- Inflation Caps Will Lead To Higher List Prices. The U.S. Senate’s drug-pricing legislation would cap Medicare Part D drug prices to inflation, or innovators would face penalties. In an editorial, The Wall Street Journal (subscription required) explained this provision “will cause companies to launch drugs at higher prices. Former FDA Commissioner Scott Gottlieb has pointed out that companies could react by treating inflation as the floor and ceiling of politically acceptable price increases. In other words, companies might increase prices every year up to the point of inflation, regardless of market realities.”
- Drug Importation Will Harm American Senior Citizens. In the Orlando Sentinel, American Senior Alliance Executive Director Conwell Hooper explains why his organization opposes drug importation. He says, “By importing medicines from countries that do not have our same high-quality standards could easily taint our medicine supply chain. A recent CNN article, ‘Fake Drugs, The Global Industry Putting Your Life at Risk,’ crystallized our message when it said, ‘The manufacture and distribution of medicines today is a complex, globalized affair that it is often hard to track where fake or substandard medicines come from and where they go.’” Hooper also noted the U.S. Food and Drug Administration estimates “99.1 percent of drug products entering the U.S. through international mail in 2019 is non-compliant with agency standards.”
- International Pricing Index (IPI) Would Harm Seniors With HIV, AIDS. Writing in the Worcester, Mass. Telegram, Carl Sciortino explains how price controls like the IPI would harm Americans living with HIV and AIDS. He notes “the federal Department of Commerce estimates that foreign pricing policies – which are also under consideration by HHS and Congress – could decrease private sector investment in medical research and development by as much as 16 percent, not just here in the U.S. but worldwide. That is an unacceptable reality. The important role HIV medications play in helping patients live and thrive as they age, as well as its importance in preventing new infections, demonstrates the need for policies that protect access to these crucial antiretroviral medications and foster new medical discoveries.”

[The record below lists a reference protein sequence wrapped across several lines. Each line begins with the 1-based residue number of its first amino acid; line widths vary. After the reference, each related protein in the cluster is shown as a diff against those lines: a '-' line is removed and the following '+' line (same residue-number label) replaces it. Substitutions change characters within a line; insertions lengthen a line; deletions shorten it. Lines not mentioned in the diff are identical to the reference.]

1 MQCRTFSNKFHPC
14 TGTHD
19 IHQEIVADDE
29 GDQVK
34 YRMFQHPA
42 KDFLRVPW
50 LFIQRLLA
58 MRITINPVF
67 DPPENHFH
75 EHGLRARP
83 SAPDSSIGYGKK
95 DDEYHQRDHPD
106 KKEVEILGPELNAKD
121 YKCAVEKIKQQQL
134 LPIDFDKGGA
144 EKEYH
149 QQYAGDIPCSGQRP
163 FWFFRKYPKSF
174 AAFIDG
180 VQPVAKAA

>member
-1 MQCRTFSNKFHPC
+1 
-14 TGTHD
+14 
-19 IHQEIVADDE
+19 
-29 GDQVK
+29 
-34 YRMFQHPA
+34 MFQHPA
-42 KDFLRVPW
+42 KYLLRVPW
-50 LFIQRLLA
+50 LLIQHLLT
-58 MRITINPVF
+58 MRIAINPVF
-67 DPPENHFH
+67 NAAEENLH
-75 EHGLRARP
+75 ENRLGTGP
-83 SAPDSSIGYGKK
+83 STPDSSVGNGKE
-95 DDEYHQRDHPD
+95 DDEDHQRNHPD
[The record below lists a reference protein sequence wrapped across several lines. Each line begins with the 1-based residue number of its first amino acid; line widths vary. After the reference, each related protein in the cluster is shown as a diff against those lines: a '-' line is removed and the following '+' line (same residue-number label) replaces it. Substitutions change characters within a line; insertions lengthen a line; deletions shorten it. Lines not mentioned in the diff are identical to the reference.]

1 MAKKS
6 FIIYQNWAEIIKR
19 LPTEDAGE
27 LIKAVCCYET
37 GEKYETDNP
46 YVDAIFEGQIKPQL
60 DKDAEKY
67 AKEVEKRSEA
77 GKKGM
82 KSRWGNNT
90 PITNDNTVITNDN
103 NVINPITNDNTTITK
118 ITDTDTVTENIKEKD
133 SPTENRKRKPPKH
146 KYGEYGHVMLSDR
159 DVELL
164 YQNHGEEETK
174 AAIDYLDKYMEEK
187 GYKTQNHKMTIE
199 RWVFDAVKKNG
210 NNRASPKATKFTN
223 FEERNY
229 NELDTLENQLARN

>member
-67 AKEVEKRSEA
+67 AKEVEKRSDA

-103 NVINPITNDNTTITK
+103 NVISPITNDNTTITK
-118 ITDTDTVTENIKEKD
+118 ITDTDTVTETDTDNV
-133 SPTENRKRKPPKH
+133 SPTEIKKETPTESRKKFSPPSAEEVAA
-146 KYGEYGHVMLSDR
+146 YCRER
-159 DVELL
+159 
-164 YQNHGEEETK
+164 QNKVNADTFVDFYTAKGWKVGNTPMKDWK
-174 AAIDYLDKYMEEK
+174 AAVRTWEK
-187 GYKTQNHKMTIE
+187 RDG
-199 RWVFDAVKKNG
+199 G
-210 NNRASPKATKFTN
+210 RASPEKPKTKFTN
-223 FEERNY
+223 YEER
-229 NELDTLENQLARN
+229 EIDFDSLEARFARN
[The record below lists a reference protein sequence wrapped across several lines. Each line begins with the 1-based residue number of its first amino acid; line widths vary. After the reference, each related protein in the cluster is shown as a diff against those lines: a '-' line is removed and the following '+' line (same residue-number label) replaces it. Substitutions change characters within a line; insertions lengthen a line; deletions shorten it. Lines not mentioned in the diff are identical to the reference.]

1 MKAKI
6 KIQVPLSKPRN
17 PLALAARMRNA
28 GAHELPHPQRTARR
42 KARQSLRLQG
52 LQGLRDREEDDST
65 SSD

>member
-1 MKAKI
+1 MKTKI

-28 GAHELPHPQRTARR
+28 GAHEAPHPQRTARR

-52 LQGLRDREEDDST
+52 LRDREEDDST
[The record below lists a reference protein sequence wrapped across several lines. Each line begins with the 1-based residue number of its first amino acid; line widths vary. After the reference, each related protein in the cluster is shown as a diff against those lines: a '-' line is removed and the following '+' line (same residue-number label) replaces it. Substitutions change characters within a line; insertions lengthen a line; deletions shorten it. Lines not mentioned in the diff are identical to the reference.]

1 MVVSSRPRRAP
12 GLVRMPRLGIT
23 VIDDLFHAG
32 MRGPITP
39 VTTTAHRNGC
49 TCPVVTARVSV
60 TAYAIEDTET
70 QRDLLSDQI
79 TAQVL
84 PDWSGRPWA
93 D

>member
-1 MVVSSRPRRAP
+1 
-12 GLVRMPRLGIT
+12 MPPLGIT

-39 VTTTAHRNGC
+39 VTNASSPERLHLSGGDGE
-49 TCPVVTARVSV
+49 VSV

- IPI: Lower Life Expectancy, Fewer New Drugs. Pacific Research Institute President and CEO Sally Pipes reminds readers, “One RAND study concluded that price controls would cut people's life expectancies by substantially reducing investment in new drugs. Another analysis found that reducing drug prices by between 40-50 percent would result in 60 percent fewer research projects being undertaken.”
QUOTATION OF THE WEEK
At CNN Business, Randall Rutta, former president and CEO of Easterseals, explains how proposed changes to the patent system would reduce innovation:
“The proposed reforms by some lawmakers are dangerously misguided – and have major consequences for patients in need. Few investors would take a risk on a new line of research – and companies would be challenged to let their scientists work on improving existing medicines -- if intellectual property laws are weakened.”